Consumer watchdog finds all 27 samples of dried goji berries it tested contain heavy metals
The Consumer Council said Monday that all 27 samples of dried goji berries it tested were detected with different types of heavy metals, with two samples found with lead concentration close to the maximum level permitted under relevant Hong Kong regulations.
The watchdog said it collected 27 dried goji berry samples from the market in August and
September last year, of which 23 were prepackaged and the remaining 4 nonprepackaged.
Test results showed that all samples were detected with different types of heavy metals, with 21 samples found to contain lead at levels ranging from 0.018mg to 0.29mg per kg.
Of the samples containing lead, two samples had detected amounts of 0.284mg and 0.29mg per kg respectively, which, after conversion, were close to the upper limit set in the Hong Kong Food Adulteration (Metallic Contamination) Regulations.
The watchdog said studies have shown that chronic dietary intake of lead through the diet can adversely affect the neurodevelopment and mental development of children, as well as the systolic blood pressure of adults.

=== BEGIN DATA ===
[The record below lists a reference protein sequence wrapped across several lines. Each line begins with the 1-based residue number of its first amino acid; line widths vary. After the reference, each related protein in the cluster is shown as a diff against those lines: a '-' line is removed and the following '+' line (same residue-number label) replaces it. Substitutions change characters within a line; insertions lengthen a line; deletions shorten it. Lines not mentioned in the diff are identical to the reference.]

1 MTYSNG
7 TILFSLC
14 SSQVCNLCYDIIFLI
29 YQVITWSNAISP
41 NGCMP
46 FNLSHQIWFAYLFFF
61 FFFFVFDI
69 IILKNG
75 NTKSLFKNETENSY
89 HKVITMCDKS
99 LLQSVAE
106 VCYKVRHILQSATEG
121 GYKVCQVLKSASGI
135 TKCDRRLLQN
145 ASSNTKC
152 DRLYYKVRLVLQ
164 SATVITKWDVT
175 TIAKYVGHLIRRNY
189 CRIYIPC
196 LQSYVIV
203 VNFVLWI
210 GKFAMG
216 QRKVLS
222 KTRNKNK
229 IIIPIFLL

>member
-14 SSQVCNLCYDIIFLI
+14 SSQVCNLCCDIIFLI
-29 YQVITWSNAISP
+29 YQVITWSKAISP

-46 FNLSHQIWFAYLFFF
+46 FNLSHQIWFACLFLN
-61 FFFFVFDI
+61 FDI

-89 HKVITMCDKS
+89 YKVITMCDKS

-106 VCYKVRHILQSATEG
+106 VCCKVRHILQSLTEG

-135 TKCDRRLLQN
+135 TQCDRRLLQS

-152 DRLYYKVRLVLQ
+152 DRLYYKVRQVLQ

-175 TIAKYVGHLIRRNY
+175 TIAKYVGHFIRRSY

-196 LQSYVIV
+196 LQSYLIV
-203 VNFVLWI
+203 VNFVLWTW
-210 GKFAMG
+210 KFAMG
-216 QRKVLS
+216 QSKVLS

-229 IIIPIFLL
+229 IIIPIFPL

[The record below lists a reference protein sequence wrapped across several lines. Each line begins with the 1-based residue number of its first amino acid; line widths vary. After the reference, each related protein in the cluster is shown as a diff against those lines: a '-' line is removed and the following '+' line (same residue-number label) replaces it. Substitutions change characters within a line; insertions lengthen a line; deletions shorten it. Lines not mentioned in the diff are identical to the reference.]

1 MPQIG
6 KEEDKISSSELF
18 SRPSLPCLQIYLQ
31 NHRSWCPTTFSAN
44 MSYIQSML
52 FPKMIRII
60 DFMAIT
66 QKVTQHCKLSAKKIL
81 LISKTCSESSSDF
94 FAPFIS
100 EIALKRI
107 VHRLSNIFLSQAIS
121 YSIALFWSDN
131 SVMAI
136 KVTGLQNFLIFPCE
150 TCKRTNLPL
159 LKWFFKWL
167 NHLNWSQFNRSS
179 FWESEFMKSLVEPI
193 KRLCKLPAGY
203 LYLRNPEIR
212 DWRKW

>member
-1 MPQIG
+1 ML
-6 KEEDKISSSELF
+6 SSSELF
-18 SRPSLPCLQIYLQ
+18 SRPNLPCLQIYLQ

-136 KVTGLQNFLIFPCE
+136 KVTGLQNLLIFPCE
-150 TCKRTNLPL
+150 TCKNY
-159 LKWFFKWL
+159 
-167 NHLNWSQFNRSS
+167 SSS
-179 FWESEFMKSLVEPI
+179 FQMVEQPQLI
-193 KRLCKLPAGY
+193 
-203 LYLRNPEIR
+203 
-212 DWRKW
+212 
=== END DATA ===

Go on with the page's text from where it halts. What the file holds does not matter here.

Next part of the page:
The council has since referred the results to the Centre for Food Safety for follow-up.
Meanwhile, the test also found over 70 percent of the samples contained pesticides, with one sample even detected with seven types of pesticides alone.
The watchdog noted that the combination of pesticides may result in a multiplying “cocktail effect” which could pose health risks, and that the industry should reduce the use of such chemical methods to minimize risks to humans and the environment.
In recent years, goji berries have become a highly sought-after “superfood”, and they are indeed nutritious and healthy, said the council. However, it said consumers should take note of the following when buying and consuming.
- Goji berries are susceptible to mould after the packaging is opened and should be stored in an airtight container in a cool and dry place;
- Before consumption, wash then soak the goji berries in cold drinking water for 15 to 20 minutes to remove the harmful residues from the surface. Avoid soaking for too long, while prolonged cooking at high temperature is also inadvisable, as these may result in the loss of soluble nutrients such as vitamin C and minerals;
- According to TCM research, goji berries are suitable for people with a yin-deficient constitution, used for addressing symptoms such as soreness and pain in the loins and knees, dizziness and tinnitus, and blurred vision. However, people with spleen deficiency, “heat” and “dampness” in the body, and shortness of breath with phlegm should not consume goji berries regularly.